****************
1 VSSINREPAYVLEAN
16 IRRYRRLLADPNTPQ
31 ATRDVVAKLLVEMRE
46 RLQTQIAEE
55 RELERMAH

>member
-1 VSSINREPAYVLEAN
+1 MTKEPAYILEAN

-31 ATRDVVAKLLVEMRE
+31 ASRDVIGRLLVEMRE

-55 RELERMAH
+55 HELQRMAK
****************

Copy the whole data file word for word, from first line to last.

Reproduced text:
1 VSSINREPAYVLEAN
16 IRRYRRLLADPNTPQ
31 ATRDVVAKLLVEMRE
46 RLQTQIAEE
55 RELERMAH

>member
-1 VSSINREPAYVLEAN
+1 MTKEPAYILEAN

-31 ATRDVVAKLLVEMRE
+31 ASRDVIGRLLVEMRE

-55 RELERMAH
+55 HELQRMAK